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SMEs Face Double Rate Threat

SME newsThe Government’s pro business reputation and rhetoric is under pressure as small businesses face up to the new reality of business rates.

Two policies are converging to cause new headaches for SMEs, firstly April 2015 will see the end of transitional relief for small businesses and secondly comes the postponement of a revaluation of the property values (following a decline in commercial property values) that are used to calculate the tax.

Transitional relief was introduced after the last property revaluation in 2010, which in itself was based on 2008’s ‘pre-credit crunch’ property values.

The intention, recognising the boom time in property values and the related impact on rateable values, was to ensure big increases to the rates bills for small companies were smoothed out throughout the following five year period to the now postponed 2015 revaluation.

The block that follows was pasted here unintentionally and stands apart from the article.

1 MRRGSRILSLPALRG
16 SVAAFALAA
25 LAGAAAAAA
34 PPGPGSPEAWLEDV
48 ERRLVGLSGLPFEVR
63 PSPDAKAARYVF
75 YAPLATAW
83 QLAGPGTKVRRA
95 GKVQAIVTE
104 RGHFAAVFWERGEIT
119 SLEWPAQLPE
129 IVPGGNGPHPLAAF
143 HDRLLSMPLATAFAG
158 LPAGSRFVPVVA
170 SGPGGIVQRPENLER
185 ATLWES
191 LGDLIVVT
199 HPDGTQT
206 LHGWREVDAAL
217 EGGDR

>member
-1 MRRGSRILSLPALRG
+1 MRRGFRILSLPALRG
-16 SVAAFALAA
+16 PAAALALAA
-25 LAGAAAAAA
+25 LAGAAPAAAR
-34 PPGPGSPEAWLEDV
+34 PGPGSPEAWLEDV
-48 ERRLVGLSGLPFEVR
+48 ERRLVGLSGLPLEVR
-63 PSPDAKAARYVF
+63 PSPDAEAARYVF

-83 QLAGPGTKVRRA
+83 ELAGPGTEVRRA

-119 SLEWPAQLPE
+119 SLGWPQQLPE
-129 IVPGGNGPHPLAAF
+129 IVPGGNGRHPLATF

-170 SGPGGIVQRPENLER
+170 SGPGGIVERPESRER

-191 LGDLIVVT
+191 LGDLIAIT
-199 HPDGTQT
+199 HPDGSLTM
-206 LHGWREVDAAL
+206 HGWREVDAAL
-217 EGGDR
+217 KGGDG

As a result, with no 2015 revaluation downwards from 2008 levels and the ending of the transitional relief, businesses will be hit with the full force of rateable values for at least 2 years – the period for which the government has currently announced a postponement.

Jerry Schurder, head of rating at Gerald Eve who have investigated the likely cost impact of the two measures, said:

“The government brought in the relief because they understood that small businesses could not deal with big shocks. Now government policy will impose a double-whammy. Not only will they not benefit from the adjustment that a revaluation would have brought by aligning values with the market, but they will also face inflation-busting increases in their bills.”

A troubling time for SMEs and the government ahead of a crucial 2015 general election.

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